Word choice also provides an important clue to which heroes are acting, and which is being acted upon. Odysseus says “Zeus has let me see it” [emphasis added]. Ferdowsi’s heroes are more in control of their own destiny. Davis writes, “In the Seyavash story the hero chooses [emphasis added] to side with his country’s enemy and his conscience rather than with his own country and what he sees as evil; his notion of the right is supranational, and while he does figure in the work of the historians it is only in Ferdowsi’s poem, among extant texts, that the ethical, tragic, and quasi-mystical implications of his decisions are explored with such earnestness and such depth” (7). The words Odysseus is given imply that he considers himself to be an object, while Ferdowsi’s heroes are clearly subjects. Ferdowsi elicits an intellectual response in his readers, while Homer’s audience has a more emotional response.

Critic C.M. Bowra calls Homer’s works “the Poetry of Action,” but his focus is not on the characters’ deeds, but more how Homer extracts an emotional response from his audience. He writes that “what counts most in the Homeric poems is action. It awakens the responses through which we judge the poetry […] There is almost no human reaction which Homer did not translate into a concrete poetical form” (7). Perhaps, then, what Bowra truly means is that Homer’s works are the poetry of reaction. He later quotes a translation in which Alcinous says of Troy, “the gods fashioned it, and they wove destruction for men that they might be a song for those in the future.” Bowra explains that, “this is a clear and emphatic view, and not what we should expect to find in Homer or what in fact we find in other heroic poetry. It asserts the supremacy of art over human fortunes and justifies them because of the pleasure which songs about them will give” (13). However, once again, it is not art which is given supremacy, but the gods. Once again the gods are in control of the action in the epic, and the characters are merely reacting to the way they are acted upon by the gods.

None of this is to say that God is any less of an important figure in Ferdowsi’s work. His heroes merely refuse to blindly follow Him. Davis explains that during his self-imposed exile Seyavash’s “search for an adequate father who will both protect him and support him ethically is reflected in the overriding claims of his anguished superego, which demands absolute ethical integrity from him and finally leads him to trust the most potent but also most absent father of all, God—who, like his earthly fathers, proves unwilling or unable to prevent his death” (8). Seyavash does not fear God, as he trusts in his own goodness. Preparing to endure a trial by fire he tells his earthly father, “The heavens willed all this, and rest assured / The fire will have no strength to injure me; / My innocence insures my victory” (Ferdowsi 226). God, in the story, is only given credit for assuring that justice is done, he does not actively participate as Homer’s gods would.

Seyavash also respects God in a way that Odysseus does not. Seyavash consciously chooses his actions, hoping his decisions will please God, but not counting on His aid. Odysseus, on the other hand, is aided by the gods at every turn, his only conscious act is that which brings about his downfall, the blinding of Polyphemos and Odysseus’ subsequent boasting in the face of Poseidon, taunting him, “if I am thine indeed, and thou art father [of Polyphemos]; grant that Odysseus, raider of cities, never see his home” (Homer 161). His only chosen act is his least heroic.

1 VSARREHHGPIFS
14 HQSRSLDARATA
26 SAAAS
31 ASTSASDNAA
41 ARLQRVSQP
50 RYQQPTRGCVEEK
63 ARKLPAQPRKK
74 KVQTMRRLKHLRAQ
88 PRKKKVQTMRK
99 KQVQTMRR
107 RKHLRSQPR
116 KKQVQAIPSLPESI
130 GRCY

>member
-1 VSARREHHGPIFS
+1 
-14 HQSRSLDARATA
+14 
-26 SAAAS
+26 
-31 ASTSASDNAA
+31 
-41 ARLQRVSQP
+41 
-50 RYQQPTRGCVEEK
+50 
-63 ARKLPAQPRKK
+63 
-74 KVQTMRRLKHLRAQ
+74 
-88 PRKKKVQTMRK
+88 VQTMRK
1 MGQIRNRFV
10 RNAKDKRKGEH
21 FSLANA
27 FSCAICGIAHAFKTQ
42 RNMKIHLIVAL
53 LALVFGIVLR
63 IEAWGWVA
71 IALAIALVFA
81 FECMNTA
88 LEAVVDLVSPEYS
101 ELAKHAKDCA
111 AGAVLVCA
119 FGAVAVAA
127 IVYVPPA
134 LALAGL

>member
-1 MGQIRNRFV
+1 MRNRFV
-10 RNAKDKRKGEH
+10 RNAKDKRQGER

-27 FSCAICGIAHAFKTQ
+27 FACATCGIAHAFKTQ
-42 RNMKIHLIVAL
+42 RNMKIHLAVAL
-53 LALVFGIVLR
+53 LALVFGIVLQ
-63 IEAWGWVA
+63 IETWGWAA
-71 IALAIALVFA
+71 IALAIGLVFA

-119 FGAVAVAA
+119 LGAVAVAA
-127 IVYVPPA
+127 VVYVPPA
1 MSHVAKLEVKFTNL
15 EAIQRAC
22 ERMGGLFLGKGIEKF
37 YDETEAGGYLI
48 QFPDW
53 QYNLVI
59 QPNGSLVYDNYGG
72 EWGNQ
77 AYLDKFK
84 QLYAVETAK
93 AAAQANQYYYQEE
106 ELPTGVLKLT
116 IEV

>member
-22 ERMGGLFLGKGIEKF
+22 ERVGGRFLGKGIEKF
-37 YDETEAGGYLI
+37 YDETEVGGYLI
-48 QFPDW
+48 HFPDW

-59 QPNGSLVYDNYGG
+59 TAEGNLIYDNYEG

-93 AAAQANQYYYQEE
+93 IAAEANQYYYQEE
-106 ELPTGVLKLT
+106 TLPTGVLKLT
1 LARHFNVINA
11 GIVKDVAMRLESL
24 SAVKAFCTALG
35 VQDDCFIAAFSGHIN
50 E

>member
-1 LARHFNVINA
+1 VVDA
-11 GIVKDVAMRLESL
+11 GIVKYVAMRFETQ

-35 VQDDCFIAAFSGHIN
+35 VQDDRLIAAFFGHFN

The main difference between The Odyssey and Shahnameh is clearly the age old struggle of Fate versus Free Will. While Odysseus relies on the gods to help him through his exploits, Ferdowsi’s heroes forge ahead with their chosen actions, justifying in hindsight that their success (or in many cases, failure) proves that their decision was merely an expression of God’s will. Ferdowsi’s heroes are actors, while Odysseus is constantly being acted upon. It is questionable, then, that Odysseus is considered to be the greatest epic hero, and schoolchildren are taught that his exploits reign supreme in literature and culture. Perhaps the greater lesson for all readers would be to learn from Ferdowsi’s heroes, that trust in yourself and your own judgment, your own free will, should truly reign supreme.

 

Works Cited

Bloom, Harold. The Western Canon: The Books and School of the Ages. New York: Riverhead Books, 1994.

Bowra, C.M. “The Poetry of Action.” Homer. London: Duckworth Publishers, 1972. 141-64. 26 May 2007. Gale Literary Database. 1-13.

Clinton, Jerome. In the Dragon’s Claws: The Story of Rostam and Esfandiyar from the Persian ‘Book of Kings’ by Abolqasem Ferdowsi. Washington, D.C.: Mage Publishers, 1999. 9-23. 26 May 2007. Gale Literary Database. 1-9.

Davis, Dick. “An Introduction to the Legend of Seyavash.” Introduction. The Legend of Seyavash. By Abolqasem Ferdowsi. New York: Penguin Books, 1992. 26 May 2007 Gale Literary Database. 1-12.

Ferdowsi, Abolqasem. Shahnameh: The Persian Book of Kings. Trans. Dick Davis. New York: Penguin Books, 2006.

Homer. The Odyssey. Trans. Robert Fitzgerald. New York: Farrar, Straus and Giroux, 1998.

 

 

 

Bios:

Antares Alleman is a Ph.D. candidate in English literature at the University of Texas at Arlington. She currently teaches Freshman and Senior English, Science Fiction, and Gothic Literature at Keller High School in Keller, Texas. She can be reached at antares_alleman@yahoo.com.

Arash Manzori is an Iranian-American Cardiologist in private practice with an interest in Persian and Greek mythology. He can be reached at arashmanzori@yahoo.com.

About the Author: and
Tags:
Share on FacebookTweet about this on TwitterShare on Google+Print this pageEmail this to someone

Quarterly